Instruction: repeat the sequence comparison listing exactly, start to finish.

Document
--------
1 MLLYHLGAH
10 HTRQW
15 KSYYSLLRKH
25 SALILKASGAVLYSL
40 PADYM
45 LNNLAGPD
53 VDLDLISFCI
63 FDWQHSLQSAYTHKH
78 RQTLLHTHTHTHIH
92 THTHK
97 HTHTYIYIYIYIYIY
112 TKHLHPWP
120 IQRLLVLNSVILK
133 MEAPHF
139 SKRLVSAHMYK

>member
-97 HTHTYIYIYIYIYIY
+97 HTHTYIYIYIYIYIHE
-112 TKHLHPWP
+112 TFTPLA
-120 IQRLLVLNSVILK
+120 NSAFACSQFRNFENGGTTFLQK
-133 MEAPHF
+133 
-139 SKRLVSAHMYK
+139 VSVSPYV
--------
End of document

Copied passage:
1 MLLYHLGAH
10 HTRQW
15 KSYYSLLRKH
25 SALILKASGAVLYSL
40 PADYM
45 LNNLAGPD
53 VDLDLISFCI
63 FDWQHSLQSAYTHKH
78 RQTLLHTHTHTHIH
92 THTHK
97 HTHTYIYIYIYIYIY
112 TKHLHPWP
120 IQRLLVLNSVILK
133 MEAPHF
139 SKRLVSAHMYK

>member
-97 HTHTYIYIYIYIYIY
+97 HTHTYIYIYIYIYIHE
-112 TKHLHPWP
+112 TFTPLA
-120 IQRLLVLNSVILK
+120 NSAFACSQFRNFENGGTTFLQK
-133 MEAPHF
+133 
-139 SKRLVSAHMYK
+139 VSVSPYV